In many parts, the trail is a dirt road. Bunkers, tanks and Bofors guns are stationed at both sides of the road, and some areas are strictly no photography zones due to national security. Being a border location, it is always advisable to maintain protocols and act responsibly.
At Bum la Pass
At the Bum la Pass, the ice-cold wind hit us as soon as we got out of the vehicle. Army officers directed us to the reception hut for tea and biscuits while they prepared the batches for the actual border visit. The Line of Actual Control (LAC) is a few hundred meters walk. There is a small souvenir shop also in the hall from where we got Indian Army winter caps as souvenirs. Once we reached the LAC, the army representative gave us a brief about the border management system being followed by India and China and various restrictions, which we needed to obey during our temporary stay at Bumla. Witness Chinese troops also patrolling the border at their end.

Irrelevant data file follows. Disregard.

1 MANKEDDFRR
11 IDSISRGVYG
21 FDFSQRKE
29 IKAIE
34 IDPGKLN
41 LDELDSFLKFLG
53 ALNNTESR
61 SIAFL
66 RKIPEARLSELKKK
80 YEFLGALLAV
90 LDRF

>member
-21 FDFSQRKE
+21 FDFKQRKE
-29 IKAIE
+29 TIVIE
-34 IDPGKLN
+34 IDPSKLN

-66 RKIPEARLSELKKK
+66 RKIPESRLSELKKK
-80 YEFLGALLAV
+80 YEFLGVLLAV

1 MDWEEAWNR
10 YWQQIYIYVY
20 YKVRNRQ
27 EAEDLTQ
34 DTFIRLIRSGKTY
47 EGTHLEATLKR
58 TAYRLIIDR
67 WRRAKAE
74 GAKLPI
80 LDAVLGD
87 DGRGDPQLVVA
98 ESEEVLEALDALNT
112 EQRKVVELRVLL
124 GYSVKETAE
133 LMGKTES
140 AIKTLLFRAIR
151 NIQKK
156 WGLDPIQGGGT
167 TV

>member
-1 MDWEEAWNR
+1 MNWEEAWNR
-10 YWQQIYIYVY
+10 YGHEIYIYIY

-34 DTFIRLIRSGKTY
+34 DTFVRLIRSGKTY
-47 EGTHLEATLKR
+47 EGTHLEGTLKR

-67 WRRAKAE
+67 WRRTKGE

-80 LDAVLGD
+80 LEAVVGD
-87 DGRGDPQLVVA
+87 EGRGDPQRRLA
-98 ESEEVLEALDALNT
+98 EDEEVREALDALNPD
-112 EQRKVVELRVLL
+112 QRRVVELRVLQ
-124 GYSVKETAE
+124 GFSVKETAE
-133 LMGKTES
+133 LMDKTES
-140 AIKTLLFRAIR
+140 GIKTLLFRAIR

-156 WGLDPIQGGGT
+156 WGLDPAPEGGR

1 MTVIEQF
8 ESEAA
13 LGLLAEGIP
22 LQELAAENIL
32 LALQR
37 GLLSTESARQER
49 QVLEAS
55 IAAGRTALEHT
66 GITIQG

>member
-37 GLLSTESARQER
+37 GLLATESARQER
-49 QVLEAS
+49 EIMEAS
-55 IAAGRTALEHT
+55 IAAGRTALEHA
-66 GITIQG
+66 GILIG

My eyes welled up at the realisation of the efforts and sacrifices our soldiers go through to keep us safely tucked inside the cosy comforts of our homes, even in such harsh, unforgiving conditions. My respect for the brave hearts increased multifold. We spent about an hour at Bum la Pass till it started pouring. However, if you can not make it to Bum la on a day, permit for the next day. So in Tawang, at least three days is a must for the Arunachal Pradesh road trip.
Tongpen la Cafe
We stopped to have hot coffee at Tongpen la Cafe a few meters ahead on the return. The army-maintained cafe serves only Maggie, tea or coffee. It is claimed to be the world’s highest cafe, but it’s incorrect but one of few cafes in the world at more than 15000 feet. The coffee was very average for Rs 40, but once in a lifetime experience. Richen Cafe at Khardung la is the world’s highest cafe at 18360 feet.